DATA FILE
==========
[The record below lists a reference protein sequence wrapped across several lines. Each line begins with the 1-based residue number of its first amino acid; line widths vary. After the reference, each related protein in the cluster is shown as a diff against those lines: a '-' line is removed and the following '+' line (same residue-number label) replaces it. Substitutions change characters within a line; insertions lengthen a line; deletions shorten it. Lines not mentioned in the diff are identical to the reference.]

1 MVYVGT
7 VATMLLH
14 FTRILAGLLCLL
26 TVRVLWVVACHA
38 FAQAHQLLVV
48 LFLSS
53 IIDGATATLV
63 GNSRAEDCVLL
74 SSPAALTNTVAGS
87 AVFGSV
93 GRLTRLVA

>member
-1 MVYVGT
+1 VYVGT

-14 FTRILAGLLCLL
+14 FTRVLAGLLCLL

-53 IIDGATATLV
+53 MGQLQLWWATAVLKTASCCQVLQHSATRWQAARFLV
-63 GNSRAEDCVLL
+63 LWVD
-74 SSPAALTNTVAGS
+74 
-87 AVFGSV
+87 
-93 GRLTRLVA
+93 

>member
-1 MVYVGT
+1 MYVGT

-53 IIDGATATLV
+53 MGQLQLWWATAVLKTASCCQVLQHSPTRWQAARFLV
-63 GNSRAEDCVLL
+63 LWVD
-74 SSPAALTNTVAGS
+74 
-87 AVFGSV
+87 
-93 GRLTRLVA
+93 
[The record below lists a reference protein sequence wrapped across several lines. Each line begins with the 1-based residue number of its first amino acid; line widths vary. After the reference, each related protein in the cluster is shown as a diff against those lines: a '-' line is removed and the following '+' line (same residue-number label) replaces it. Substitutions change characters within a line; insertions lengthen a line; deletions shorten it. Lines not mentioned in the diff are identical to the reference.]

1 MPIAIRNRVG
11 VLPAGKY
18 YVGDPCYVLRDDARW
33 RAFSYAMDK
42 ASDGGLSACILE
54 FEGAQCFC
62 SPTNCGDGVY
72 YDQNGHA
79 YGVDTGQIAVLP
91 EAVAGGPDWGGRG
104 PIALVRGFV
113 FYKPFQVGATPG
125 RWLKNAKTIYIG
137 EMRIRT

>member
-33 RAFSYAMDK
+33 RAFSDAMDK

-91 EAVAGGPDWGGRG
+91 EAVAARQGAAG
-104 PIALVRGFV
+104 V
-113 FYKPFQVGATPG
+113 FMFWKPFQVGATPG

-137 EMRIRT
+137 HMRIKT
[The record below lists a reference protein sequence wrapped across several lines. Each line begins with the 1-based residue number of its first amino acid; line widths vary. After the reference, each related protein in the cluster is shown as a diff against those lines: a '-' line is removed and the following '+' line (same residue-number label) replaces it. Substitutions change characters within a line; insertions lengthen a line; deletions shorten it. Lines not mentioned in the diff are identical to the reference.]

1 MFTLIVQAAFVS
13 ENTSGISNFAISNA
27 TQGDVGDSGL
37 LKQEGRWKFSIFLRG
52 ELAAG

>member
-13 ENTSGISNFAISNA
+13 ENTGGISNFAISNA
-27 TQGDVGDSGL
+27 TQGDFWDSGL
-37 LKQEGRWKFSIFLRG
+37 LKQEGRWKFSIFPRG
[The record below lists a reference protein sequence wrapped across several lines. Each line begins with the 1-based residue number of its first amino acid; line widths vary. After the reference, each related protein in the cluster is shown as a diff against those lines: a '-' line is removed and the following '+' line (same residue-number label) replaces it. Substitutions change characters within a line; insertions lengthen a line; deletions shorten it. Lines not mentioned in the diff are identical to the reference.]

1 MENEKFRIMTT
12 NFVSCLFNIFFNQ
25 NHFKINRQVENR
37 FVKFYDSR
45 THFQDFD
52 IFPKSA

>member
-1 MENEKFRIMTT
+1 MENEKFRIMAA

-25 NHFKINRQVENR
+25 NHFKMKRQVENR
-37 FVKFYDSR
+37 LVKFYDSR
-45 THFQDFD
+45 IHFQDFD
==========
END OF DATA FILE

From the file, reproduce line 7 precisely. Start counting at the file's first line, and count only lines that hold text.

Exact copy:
48 LFLSS